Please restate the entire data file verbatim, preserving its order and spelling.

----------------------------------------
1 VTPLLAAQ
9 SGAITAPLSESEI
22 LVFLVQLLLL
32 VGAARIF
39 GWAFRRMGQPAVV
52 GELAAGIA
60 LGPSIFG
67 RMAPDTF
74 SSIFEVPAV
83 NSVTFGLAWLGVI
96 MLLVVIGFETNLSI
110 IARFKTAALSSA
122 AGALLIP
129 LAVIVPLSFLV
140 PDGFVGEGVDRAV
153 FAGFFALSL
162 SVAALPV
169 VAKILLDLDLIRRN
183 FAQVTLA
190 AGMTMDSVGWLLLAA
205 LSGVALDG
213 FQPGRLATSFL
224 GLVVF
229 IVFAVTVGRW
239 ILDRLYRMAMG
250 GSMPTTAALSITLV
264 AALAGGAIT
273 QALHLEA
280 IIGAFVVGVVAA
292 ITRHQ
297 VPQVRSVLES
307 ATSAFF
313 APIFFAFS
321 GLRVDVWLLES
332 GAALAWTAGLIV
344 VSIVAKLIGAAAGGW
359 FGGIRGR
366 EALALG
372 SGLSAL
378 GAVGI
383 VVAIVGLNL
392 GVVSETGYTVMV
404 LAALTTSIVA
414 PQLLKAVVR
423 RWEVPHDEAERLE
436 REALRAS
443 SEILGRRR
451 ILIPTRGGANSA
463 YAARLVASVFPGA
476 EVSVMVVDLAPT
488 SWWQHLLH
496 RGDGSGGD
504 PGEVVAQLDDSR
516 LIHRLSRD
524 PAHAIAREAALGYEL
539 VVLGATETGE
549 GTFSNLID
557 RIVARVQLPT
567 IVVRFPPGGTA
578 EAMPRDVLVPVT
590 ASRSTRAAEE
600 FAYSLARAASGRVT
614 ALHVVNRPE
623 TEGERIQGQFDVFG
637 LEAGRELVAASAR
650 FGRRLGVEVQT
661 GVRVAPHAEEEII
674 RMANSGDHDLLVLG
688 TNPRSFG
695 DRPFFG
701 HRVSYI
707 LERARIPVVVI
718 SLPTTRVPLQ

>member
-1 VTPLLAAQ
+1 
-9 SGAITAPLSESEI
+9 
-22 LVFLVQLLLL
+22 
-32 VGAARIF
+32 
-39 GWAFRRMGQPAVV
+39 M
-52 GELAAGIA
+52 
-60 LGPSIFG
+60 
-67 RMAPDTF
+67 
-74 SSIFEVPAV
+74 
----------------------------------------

1 VTPLLAAQ
9 SGAITAPLSESEI
22 LVFLVQLLLL
32 VGAARIF
39 GWAFRRMGQPAVV
52 GELAAGIA
60 LGPSIFG
67 RMAPDTF
74 SSIFEVPAV
83 NSVTFGLAWLGVI
96 MLLVVIGFETNLSI
110 IARFKTAALSSA
122 AGALLIP
129 LAVIVPLSFLV
140 PDGFVGEGVDRAV
153 FAGFFALSL
162 SVAALPV
169 VAKILLDLDLIRRN
183 FAQVTLA
190 AGMTMDSVGWLLLAA
205 LSGVALDG
213 FQPGRLATSFL
224 GLVVF
229 IVFAVTVGRW
239 ILDRLYRMAMG
250 GSMPTTAALSITLV
264 AALAGGAIT
273 QALHLEA
280 IIGAFVVGVVAA
292 ITRHQ
297 VPQVRSVLES
307 ATSAFF
313 APIFFAFS
321 GLRVDVWLLES
332 GAALAWTAGLIV
344 VSIVAKLIGAAAGGW
359 FGGIRGR
366 EALALG
372 SGLSAL
378 GAVGI
383 VVAIVGLNL
392 GVVSETGYTVMV
404 LAALTTSIVA
414 PQLLKAVVR
423 RWEVPHDEAERLE
436 REALRAS
443 SEILGRRR
451 ILIPTRGGANSA
463 YAARLVASVFPGA
476 EVSVMVVDLAPT
488 SWWQHLLH
496 RGDGSGGD
504 PGEVVAQLDDSR
516 LIHRLSRD
524 PAHAIAREAALGYEL
539 VVLGATETGE
549 GTFSNLID
557 RIVARVQLPT
567 IVVRFPPGGTA
578 EAMPRDVLVPVT
590 ASRSTRAAEE
600 FAYSLARAASGRVT
614 ALHVVNRPE
623 TEGERIQGQFDVFG
637 LEAGRELVAASAR
650 FGRRLGVEVQT
661 GVRVAPHAEEEII
674 RMANSGDHDLLVLG
688 TNPRSFG
695 DRPFFG
701 HRVSYI
707 LERARIPVVVI
718 SLPTTRVPLQ

>member
-1 VTPLLAAQ
+1 
-9 SGAITAPLSESEI
+9 
-22 LVFLVQLLLL
+22 
-32 VGAARIF
+32 
-39 GWAFRRMGQPAVV
+39 M
-52 GELAAGIA
+52 
-60 LGPSIFG
+60 
-67 RMAPDTF
+67 
-74 SSIFEVPAV
+74 